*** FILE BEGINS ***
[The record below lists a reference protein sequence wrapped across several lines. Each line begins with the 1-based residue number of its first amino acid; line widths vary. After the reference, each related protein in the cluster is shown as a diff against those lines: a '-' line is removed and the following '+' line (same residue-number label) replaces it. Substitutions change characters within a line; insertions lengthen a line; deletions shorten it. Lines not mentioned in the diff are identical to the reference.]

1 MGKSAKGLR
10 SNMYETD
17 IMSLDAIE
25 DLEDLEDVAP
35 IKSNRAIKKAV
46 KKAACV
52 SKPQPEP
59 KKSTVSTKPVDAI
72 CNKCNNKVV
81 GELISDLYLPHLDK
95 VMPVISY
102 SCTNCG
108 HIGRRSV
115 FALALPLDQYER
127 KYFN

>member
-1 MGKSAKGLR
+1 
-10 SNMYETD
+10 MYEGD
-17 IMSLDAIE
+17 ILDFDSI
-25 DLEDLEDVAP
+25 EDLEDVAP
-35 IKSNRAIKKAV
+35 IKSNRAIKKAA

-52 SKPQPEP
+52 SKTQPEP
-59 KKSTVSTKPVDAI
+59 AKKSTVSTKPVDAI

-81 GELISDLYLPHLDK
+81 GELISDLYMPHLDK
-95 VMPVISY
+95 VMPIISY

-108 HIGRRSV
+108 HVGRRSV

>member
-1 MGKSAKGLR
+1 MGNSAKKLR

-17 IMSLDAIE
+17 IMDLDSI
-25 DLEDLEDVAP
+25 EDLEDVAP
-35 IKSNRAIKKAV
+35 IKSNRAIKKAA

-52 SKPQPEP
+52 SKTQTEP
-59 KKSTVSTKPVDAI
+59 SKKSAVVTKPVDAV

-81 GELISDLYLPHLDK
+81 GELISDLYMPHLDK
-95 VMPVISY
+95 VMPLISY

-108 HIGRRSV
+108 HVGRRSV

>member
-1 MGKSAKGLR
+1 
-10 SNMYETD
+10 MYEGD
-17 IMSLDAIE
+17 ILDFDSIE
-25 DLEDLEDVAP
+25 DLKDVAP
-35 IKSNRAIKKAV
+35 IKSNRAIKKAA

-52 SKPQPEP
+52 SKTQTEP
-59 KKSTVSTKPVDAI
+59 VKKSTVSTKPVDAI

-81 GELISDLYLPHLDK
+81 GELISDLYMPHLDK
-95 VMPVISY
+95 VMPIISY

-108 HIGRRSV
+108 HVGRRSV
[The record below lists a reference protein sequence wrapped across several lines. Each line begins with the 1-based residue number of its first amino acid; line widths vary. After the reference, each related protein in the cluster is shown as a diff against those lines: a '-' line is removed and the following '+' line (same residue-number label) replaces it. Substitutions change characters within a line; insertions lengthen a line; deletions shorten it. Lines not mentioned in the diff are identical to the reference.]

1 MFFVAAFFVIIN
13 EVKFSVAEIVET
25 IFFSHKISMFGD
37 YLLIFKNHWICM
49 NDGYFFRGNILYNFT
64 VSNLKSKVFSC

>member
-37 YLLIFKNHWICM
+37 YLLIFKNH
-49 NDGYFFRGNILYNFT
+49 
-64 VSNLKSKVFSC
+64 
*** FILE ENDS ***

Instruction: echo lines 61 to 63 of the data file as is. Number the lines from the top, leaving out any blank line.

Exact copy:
+10 MYEGD
-17 IMSLDAIE
+17 ILDFDSIE